Facebook Pixel Photoshop: High Pass Softening

Photoshop: High Pass Softening


You may already know that it is possible to sharpen an image using the High Pass Filter. But did you know it’s possible to use the filter to soften an image?

To see this at work, start with an image open on the screen.


Duplicate the image background layer or if you have an image that has adjustments in it, create a flattened version of the image on a new layer at the top of the layer stack. To do this target the topmost layer and choose Layer > New > Layer.

Target this new layer and press Ctrl + Alt + Shift + E (Command + Option + Shift + E on the Mac) to create a flattened version of the image on this new layer.


You will apply the High Pass Filter to this layer.

To do this, you can convert the layer to a Smart Object by choosing Filter > Convert for Smart Filters.

If you’re working on a version of Photoshop earlier than CS4, you can still use this process without converting the layer to a Smart Object.

Choose Filter > Other > High Pass and set the High Pass filter Radius to a value that shows gray and white lines on the image. Stop short of the image showing too much color. The larger the radius value, the more the softening effect although too large a Radius will be counter-productive. Click Ok to apply the filter to the image.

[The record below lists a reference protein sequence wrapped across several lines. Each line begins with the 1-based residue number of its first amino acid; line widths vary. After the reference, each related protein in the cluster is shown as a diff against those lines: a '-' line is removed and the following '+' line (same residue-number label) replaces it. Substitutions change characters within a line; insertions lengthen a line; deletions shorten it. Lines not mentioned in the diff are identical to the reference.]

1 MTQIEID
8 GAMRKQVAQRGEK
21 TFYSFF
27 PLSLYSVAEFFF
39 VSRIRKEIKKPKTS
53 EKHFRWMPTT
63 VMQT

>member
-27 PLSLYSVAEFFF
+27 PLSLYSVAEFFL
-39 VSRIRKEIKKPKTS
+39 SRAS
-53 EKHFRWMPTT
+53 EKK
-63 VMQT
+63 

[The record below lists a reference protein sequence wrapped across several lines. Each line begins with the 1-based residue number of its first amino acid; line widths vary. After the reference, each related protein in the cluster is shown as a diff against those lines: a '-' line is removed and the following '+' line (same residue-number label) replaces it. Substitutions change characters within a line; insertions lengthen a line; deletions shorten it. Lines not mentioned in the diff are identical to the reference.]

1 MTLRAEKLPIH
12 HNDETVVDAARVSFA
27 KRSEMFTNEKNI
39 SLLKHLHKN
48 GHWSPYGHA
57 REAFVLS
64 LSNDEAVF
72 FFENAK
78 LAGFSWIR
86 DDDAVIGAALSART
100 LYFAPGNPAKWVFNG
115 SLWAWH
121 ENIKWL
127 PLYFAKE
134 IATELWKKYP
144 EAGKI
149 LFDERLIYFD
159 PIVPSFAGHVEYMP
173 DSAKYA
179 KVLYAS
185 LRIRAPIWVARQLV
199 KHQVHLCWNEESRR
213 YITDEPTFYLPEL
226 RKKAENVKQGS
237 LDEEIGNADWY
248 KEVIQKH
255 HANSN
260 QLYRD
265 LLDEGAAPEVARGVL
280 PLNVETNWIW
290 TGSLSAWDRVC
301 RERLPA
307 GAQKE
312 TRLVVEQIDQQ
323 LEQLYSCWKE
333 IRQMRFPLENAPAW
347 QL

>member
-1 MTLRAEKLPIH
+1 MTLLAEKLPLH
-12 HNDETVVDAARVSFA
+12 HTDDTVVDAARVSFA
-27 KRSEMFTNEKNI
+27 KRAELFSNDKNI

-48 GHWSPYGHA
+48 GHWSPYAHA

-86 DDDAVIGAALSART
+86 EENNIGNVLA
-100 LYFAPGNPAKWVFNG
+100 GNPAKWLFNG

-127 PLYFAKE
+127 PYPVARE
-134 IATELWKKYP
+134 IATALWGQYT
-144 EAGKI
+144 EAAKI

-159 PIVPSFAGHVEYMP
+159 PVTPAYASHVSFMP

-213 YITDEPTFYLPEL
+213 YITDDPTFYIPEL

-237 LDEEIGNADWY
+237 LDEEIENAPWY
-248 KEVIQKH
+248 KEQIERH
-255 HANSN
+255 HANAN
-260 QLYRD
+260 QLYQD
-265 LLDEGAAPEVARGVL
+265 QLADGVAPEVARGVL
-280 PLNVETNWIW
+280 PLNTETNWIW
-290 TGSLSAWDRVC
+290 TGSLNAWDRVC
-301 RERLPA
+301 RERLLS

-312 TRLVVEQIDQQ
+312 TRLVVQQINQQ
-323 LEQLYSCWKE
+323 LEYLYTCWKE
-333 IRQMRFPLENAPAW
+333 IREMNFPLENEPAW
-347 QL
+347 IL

In the Layers palette, set the Blend Mode of the top layer to Soft Light.

To soften the image, select the High Pass filter layer and choose Layer > New Adjustment Layer > Invert. You’ll need to create a Clipping Group between the Adjustment Layer and the High Pass Filter layer by selecting the Adjustment Layer and choose Layer > Create Clipping Mask.


Create a black filled mask on the High Pass Filter layer by Alt + Clicking on the Add a Layer Mask button at the foot of the Layer palette (Option + Click on the Mac).

Set the Foreground color to white and paint on the mask with a soft round brush in the areas that you want to soften the image such as the skin tones here. This image shows the masked area – you won’t see this as you work.


If you created a Smart Object the High Pass Filter can be adjusted by double clicking on the filter in the Layers palette and adjust the Radius value.

You can use a different blending mode on the masked layer such as Overlay if that gives results you like better and you can also change the opacity of the layer to reduce the intensity of the effect.

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Helen Bradley
Helen Bradley

is a Lifestyle journalist who divides her time between the real and digital worlds, picking the best from both. She writes and produces video instruction for Photoshop and digital photography for magazines and online providers world wide. She has also written four books on photo crafts and blogs at Projectwoman.com.

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